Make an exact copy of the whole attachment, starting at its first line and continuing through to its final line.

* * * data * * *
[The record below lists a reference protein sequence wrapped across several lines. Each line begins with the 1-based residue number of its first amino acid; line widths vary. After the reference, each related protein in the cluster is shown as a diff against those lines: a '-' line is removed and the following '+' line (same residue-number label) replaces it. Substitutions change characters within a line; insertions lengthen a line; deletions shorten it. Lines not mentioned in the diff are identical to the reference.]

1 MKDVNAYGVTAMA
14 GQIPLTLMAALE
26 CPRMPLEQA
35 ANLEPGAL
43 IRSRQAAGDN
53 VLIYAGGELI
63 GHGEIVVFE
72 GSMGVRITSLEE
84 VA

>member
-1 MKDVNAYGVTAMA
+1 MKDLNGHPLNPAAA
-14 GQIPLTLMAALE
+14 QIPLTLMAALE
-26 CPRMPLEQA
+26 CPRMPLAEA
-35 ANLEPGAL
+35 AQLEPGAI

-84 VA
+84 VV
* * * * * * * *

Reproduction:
[The record below lists a reference protein sequence wrapped across several lines. Each line begins with the 1-based residue number of its first amino acid; line widths vary. After the reference, each related protein in the cluster is shown as a diff against those lines: a '-' line is removed and the following '+' line (same residue-number label) replaces it. Substitutions change characters within a line; insertions lengthen a line; deletions shorten it. Lines not mentioned in the diff are identical to the reference.]

1 MKDVNAYGVTAMA
14 GQIPLTLMAALE
26 CPRMPLEQA
35 ANLEPGAL
43 IRSRQAAGDN
53 VLIYAGGELI
63 GHGEIVVFE
72 GSMGVRITSLEE
84 VA

>member
-1 MKDVNAYGVTAMA
+1 MKDLNGHPLNPAAA
-14 GQIPLTLMAALE
+14 QIPLTLMAALE
-26 CPRMPLEQA
+26 CPRMPLAEA
-35 ANLEPGAL
+35 AQLEPGAI

-84 VA
+84 VV